It also seems at this point in the book of Isaiah that Yahweh is interested more in what is accomplished than in who accomplishes it. Yahweh’s main concern is for his just and righteous purposes for the nations to be established. Earlier, Israel questioned the justice of God (40:27) as they lingered in exile. Yahweh’s response to his people comes in the form of a pagan king who does not know Yahweh (45:4). The people of God do not hold a monopoly on justice. In fact, they are at times in need of the nations to bring justice to them.

Israel was called to be the primary agent of God’s justice and righteousness in the earth (Isaiah 2:1–4), yet Israel abdicated this responsibility (1:16–17, 21–23) and itself needed to be redeemed by justice (1:27). Isaiah 42:1–4 reminds the people of God to be humble, since they are not God’s sole agents of justice and righteousness. In some cases, God may be accomplishing his plans for his people through the Gentile nations (see Isaiah 44:28). God is so committed to justice and righteousness that he at times will establish them without the cooperation of his servant Israel.

If Not Cyrus, Then Israel?

Isaiah 49:1–6 is the second of the so-called “Servant Songs” (Isaiah 42:1–9; 49:1–6; 50:4–9; 52:13–53:12) [Author’s Note 1]. As Chapter 48 draws to a close, the identity of the servant remains open. Cyrus is no longer a possible candidate, so the role of servant defaults to Israel. At the end of Chapter 48, the voice of an individual prophet emerges for the first time in Isaiah 48:16b, “And now the Lord GOD has sent me and his spirit.” The spirit that earlier anointed the servant of Isaiah 42:1 now commissions an individual prophet to fulfill the role of the servant. It will be this individual who will speak as the servant of Yahweh throughout Chapters 49–53, and who will fulfill the role of the servant spoken of earlier in Chapters 40–48.

Both Isaiah 42:1–6 and Isaiah 49:1–6 describe the servant as ministering to the nations (42:1; 49:6), teaching the coastlands (42:4; 49:1), caring for justice (42:3–4; 49:4), and serving as a light to the nations and a covenant to the people (42:6; 49:6, 8). The one key development in Chapter 49 is that the servant, who is clearly identified as Israel (49:3), will now have a ministry to its own kin. The servant is commissioned to “bring Jacob back to him” (49:5) and “to raise up the tribes of Jacob and restore the survivors of Israel” (49:6). His ministry is not merely to liberate the nations, but to revive and restore his own people. The servant is an individual Israelite, who possesses a ministry to redeem the people Israel. In this case the minister [Israel] needs to first be ministered to.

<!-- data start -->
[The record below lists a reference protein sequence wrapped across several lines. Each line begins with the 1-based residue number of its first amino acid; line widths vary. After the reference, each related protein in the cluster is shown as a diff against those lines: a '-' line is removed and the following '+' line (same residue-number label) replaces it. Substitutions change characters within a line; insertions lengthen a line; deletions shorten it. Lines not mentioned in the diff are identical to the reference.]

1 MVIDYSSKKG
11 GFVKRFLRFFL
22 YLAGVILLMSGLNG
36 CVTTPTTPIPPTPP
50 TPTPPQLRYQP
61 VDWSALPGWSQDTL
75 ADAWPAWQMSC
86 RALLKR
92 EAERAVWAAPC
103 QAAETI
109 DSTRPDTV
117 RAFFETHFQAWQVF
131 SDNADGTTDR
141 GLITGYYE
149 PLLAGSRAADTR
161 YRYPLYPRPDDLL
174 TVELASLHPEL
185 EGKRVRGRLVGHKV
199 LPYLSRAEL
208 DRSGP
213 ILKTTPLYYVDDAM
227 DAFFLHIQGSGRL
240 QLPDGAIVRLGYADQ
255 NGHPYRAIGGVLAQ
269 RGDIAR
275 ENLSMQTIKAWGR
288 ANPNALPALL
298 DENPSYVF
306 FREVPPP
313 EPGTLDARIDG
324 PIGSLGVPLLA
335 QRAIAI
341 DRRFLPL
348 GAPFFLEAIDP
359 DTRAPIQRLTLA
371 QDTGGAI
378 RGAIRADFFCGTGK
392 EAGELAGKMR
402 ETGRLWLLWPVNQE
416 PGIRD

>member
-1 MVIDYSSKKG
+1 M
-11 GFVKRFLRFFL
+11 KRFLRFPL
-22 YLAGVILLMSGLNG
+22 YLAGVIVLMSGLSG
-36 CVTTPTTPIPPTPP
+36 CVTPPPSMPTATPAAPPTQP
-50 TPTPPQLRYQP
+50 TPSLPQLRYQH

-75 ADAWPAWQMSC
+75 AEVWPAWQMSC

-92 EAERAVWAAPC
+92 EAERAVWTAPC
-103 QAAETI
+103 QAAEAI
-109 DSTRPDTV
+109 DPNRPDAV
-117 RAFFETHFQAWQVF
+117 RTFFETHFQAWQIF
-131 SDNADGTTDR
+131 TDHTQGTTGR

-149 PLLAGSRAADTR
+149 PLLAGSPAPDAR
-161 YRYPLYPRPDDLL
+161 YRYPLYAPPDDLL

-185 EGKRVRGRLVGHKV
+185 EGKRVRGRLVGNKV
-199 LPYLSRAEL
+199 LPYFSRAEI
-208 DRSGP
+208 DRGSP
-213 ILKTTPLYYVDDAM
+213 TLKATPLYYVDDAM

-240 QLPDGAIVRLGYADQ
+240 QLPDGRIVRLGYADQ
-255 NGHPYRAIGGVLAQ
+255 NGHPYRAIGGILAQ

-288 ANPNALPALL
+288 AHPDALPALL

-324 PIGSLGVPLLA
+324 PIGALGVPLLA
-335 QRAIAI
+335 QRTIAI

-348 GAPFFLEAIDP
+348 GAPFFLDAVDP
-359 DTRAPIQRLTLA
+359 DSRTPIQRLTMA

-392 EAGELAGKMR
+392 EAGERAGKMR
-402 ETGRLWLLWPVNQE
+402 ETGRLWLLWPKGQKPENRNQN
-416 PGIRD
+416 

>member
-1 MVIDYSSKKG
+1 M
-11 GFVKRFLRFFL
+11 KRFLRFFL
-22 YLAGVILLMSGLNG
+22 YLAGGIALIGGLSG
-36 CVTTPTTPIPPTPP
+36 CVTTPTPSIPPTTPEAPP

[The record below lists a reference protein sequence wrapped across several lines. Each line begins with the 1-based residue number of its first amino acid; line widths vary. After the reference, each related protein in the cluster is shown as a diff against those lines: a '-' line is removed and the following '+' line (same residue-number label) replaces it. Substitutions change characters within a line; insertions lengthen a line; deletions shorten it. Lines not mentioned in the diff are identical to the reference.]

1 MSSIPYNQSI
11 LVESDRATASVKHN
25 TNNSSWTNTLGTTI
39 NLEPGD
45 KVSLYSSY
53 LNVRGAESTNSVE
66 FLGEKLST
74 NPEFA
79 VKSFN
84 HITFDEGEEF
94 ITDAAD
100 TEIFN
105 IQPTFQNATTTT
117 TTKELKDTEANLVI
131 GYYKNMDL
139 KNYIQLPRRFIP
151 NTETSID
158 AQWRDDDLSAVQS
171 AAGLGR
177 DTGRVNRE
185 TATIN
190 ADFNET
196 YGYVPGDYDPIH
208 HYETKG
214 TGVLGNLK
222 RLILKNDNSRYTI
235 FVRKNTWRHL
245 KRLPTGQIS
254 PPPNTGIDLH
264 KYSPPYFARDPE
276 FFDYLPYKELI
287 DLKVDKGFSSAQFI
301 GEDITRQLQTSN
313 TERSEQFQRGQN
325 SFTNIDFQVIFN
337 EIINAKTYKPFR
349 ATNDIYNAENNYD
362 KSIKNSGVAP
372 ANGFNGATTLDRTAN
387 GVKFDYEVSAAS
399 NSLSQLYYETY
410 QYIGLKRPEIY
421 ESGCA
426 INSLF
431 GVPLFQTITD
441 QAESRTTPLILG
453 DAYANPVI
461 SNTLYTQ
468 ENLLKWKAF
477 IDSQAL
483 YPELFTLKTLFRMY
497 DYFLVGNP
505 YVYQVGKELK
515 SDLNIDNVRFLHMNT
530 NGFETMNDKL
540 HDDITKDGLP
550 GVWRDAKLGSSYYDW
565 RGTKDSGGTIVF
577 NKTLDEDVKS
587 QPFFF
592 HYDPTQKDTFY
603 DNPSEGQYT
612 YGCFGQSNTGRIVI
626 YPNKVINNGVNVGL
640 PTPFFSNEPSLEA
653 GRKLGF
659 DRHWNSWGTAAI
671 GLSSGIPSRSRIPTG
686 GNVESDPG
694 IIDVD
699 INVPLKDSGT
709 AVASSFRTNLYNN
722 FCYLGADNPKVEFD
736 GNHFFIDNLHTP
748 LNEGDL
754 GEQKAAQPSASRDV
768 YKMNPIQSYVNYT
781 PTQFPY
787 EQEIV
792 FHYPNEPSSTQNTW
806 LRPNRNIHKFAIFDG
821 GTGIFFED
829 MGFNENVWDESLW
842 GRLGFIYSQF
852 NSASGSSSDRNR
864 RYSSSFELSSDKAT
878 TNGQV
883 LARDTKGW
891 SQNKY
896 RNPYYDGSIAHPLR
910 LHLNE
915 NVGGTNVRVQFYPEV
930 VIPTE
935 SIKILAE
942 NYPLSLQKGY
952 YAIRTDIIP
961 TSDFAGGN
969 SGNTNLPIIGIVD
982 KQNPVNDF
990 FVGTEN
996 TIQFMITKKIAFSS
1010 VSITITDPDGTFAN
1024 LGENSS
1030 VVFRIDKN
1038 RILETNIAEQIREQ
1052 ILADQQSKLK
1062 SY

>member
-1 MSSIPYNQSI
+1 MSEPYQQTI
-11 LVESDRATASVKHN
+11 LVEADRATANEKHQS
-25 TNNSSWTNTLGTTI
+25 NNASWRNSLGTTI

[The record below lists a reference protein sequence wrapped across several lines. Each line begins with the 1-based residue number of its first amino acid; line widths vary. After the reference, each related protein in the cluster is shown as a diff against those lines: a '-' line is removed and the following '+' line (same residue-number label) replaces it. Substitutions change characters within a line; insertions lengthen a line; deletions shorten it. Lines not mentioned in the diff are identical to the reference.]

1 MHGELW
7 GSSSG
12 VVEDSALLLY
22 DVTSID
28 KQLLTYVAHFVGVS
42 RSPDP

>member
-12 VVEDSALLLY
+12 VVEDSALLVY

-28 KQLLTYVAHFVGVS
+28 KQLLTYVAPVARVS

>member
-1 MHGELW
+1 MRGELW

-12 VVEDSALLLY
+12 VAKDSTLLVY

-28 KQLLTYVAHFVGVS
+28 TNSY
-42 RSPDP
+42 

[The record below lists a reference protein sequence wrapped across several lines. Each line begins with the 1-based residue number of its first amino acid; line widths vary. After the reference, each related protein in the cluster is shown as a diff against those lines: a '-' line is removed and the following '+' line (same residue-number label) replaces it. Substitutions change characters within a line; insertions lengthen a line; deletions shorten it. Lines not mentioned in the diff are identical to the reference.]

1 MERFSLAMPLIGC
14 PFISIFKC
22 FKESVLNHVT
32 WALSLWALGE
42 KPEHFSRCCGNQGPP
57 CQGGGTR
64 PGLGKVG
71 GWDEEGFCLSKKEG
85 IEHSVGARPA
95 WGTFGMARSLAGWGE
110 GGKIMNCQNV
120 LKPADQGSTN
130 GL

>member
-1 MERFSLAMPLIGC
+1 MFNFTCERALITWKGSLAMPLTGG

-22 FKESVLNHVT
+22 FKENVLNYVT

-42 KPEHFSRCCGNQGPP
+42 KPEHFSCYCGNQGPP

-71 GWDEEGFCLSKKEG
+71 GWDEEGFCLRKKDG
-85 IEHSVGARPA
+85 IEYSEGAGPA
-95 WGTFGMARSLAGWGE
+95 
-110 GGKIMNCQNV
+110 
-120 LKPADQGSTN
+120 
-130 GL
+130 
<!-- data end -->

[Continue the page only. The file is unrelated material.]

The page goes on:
Recall that Israel, as a people, was called to be God’s witness to all nations. When God first chose Abraham, he did so for the purpose that in Israel “all the families of the earth shall be blessed” (Genesis 12:3). God’s election of a particular people is not favoritism of one at the expense of others, but rather the choice of one to serve the common good. Election ought not to be associated solely with privilege; rather, election involves responsibility.

Unfortunately, Israel has not been faithful in its role as God’s servant (Isaiah 48:1–2). Israel as God’s servant is called to open the eyes of the blind (42:7), but is itself plagued with the same malady: “Who is blind but my servant, or deaf like my messenger whom I send? Who is blind like my dedicated one, or blind like the servant of the LORD?” (42:19). God’s solution to an unfaithful Israel is not to choose a different people. No matter how many times I’ve asked God, “Make Koreans your chosen people!” (), God has not budged from his election of Israel. God’s solution is to fix his broken people, not choose another people.

The prophet commissioned in Chapter 49 is not a replacement of Israel as God’s servant; rather, he is sent to call Israel back to its vocation as a light to the nations. God says,

It is too light a thing that you should be my servant to raise up the tribes of Jacob and to restore the survivors of Israel; I will give you as a light to the nations, that my salvation may reach to the end of the earth (Isaiah 49:6).

God’s servant is to be concerned for the local (in this case Jacob/Israel) as well as the global (the end of the earth). As important as it is to reach the nations, it is oftentimes the case that it is easier to reach out to strangers halfway across the globe than to reach out to one’s own family or neighbors. The people of God are never to neglect their own kin, as exemplified by Jesus’ own willingness to go to Nazareth and Jerusalem.